Say you have 50 prospects in your pipeline. Forty of them participate in social media in some way. So there is an 80% chance you have other ways to connect with that prospect.
A January 2010 report by Forrester Research Inc. categorizes social media participants into five categories--Creators, Critics, Collectors, Joiners, and Spectators-according to what they do online at least once a month.
Creators: 10 out of 40
According to Forrester findings, those forty prospects will include ten Creators, meaning they've created online content themselves. They published a website or blog, uploaded video or audio files to share, or written articles and posted them online. For example, our business, Success with CRM Consulting, and ourselves have social media profiles and generate related networking activity.
Critics: 15 out of 40
Fifteen of them are Critics: They've commented on other people's blogs, contributed to online forums, or posted reviews or ratings of products or services. Forrester reports that, for example, Linksys found a group of "super users" out there who are more than happy to provide independent, free support to their peers. Forums of Creatio CRM product users do the same thing. Creatio User Community.
Joiners: 20 of 40
Half of the forty are Joiners. That means they maintain a profile on a social networking site such as LinkedIn or Facebook or at least visit these sites. By the way, people aged 55 years and older make up the fastest growing demographic of Facebook users, increasing by over 900 percent between 2009 and 2010. So much for the stereotype that social media is just for the young.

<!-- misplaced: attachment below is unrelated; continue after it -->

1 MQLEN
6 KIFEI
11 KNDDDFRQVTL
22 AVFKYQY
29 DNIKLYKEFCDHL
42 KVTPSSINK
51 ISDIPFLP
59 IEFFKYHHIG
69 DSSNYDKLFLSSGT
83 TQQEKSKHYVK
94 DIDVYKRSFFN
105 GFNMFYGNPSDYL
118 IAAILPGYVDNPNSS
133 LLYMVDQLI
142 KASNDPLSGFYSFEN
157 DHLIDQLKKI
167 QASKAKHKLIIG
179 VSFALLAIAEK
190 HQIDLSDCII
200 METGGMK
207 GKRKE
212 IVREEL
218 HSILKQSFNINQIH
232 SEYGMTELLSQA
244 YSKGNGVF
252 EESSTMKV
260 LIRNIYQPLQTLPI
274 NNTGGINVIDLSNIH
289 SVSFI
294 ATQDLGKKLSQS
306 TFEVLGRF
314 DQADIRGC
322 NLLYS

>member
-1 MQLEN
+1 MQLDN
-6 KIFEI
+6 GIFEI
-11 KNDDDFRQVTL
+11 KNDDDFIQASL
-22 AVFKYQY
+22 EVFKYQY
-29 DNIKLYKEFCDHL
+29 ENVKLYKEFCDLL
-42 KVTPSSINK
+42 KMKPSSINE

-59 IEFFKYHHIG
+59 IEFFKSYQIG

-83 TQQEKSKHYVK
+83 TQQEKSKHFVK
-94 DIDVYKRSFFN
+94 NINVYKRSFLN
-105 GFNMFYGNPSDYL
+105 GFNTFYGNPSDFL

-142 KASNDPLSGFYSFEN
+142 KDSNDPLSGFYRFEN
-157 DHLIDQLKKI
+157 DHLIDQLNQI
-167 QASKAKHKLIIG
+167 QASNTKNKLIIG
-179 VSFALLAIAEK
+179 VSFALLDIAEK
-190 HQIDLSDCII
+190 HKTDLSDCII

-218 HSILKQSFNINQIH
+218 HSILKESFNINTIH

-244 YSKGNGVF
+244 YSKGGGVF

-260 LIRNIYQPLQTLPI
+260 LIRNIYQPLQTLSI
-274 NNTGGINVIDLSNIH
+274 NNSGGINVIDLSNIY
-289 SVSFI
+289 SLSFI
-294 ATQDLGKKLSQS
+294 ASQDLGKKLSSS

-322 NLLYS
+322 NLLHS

Spectators: 29 of 40
Twenty-nine of the forty are Spectators. They read other people's blogs, websites, and reviews, listen to other people's webcasts, and watch other people's video.
What kind of social media participant are you? You can't engage with these customers if you aren't there.
Do you know what kinds of reviews people are posting about your business? Google your products, your company name, even your name!
Could you learn something valuable by reading a collaborator's blog-or even a competitor's? Gain new insights, perspectives and jog that brain.
Are you participating in the conversations about your industry or about the problems you can help solve? Become known as a helpful expert.
Forrester Research has a wealth of business intelligence reports that are available free with member access. This is especially helpful for Marketing and Strategy Professionals and Technology Industry professionals.
What action are you now going to take?